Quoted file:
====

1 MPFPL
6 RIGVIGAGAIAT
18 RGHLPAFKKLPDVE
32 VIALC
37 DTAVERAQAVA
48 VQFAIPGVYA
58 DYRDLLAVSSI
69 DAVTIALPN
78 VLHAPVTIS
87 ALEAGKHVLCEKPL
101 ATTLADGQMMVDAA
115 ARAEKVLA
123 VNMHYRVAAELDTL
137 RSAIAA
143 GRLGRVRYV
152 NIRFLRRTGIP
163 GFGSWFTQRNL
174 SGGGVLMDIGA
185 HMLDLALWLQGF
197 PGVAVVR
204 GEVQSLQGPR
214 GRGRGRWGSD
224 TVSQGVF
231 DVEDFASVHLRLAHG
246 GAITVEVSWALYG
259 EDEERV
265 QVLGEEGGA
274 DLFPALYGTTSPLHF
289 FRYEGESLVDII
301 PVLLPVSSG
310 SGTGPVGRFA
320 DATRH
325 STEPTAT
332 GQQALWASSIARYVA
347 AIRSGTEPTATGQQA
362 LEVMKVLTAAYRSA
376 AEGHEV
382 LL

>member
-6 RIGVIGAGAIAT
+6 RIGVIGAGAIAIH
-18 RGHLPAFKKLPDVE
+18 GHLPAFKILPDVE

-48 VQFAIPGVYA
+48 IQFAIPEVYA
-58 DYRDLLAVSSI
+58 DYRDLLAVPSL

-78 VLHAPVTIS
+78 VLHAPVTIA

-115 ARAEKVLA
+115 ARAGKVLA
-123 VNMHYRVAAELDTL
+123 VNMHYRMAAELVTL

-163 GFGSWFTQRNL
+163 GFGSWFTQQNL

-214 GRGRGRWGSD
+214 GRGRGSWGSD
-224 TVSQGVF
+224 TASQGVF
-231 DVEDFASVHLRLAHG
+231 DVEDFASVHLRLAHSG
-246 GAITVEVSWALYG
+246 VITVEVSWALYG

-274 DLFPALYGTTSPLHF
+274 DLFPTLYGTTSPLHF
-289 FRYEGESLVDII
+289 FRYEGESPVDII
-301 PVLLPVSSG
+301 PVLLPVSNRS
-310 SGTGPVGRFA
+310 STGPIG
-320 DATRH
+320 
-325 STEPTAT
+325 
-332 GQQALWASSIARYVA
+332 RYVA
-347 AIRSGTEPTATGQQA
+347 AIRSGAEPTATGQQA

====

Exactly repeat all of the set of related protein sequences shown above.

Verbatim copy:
1 MPFPL
6 RIGVIGAGAIAT
18 RGHLPAFKKLPDVE
32 VIALC
37 DTAVERAQAVA
48 VQFAIPGVYA
58 DYRDLLAVSSI
69 DAVTIALPN
78 VLHAPVTIS
87 ALEAGKHVLCEKPL
101 ATTLADGQMMVDAA
115 ARAEKVLA
123 VNMHYRVAAELDTL
137 RSAIAA
143 GRLGRVRYV
152 NIRFLRRTGIP
163 GFGSWFTQRNL
174 SGGGVLMDIGA
185 HMLDLALWLQGF
197 PGVAVVR
204 GEVQSLQGPR
214 GRGRGRWGSD
224 TVSQGVF
231 DVEDFASVHLRLAHG
246 GAITVEVSWALYG
259 EDEERV
265 QVLGEEGGA
274 DLFPALYGTTSPLHF
289 FRYEGESLVDII
301 PVLLPVSSG
310 SGTGPVGRFA
320 DATRH
325 STEPTAT
332 GQQALWASSIARYVA
347 AIRSGTEPTATGQQA
362 LEVMKVLTAAYRSA
376 AEGHEV
382 LL

>member
-6 RIGVIGAGAIAT
+6 RIGVIGAGAIAIH
-18 RGHLPAFKKLPDVE
+18 GHLPAFKILPDVE

-48 VQFAIPGVYA
+48 IQFAIPEVYA
-58 DYRDLLAVSSI
+58 DYRDLLAVPSL

-78 VLHAPVTIS
+78 VLHAPVTIA

-115 ARAEKVLA
+115 ARAGKVLA
-123 VNMHYRVAAELDTL
+123 VNMHYRMAAELVTL

-163 GFGSWFTQRNL
+163 GFGSWFTQQNL

-214 GRGRGRWGSD
+214 GRGRGSWGSD
-224 TVSQGVF
+224 TASQGVF
-231 DVEDFASVHLRLAHG
+231 DVEDFASVHLRLAHSG
-246 GAITVEVSWALYG
+246 VITVEVSWALYG

-274 DLFPALYGTTSPLHF
+274 DLFPTLYGTTSPLHF
-289 FRYEGESLVDII
+289 FRYEGESPVDII
-301 PVLLPVSSG
+301 PVLLPVSNRS
-310 SGTGPVGRFA
+310 STGPIG
-320 DATRH
+320 
-325 STEPTAT
+325 
-332 GQQALWASSIARYVA
+332 RYVA
-347 AIRSGTEPTATGQQA
+347 AIRSGAEPTATGQQA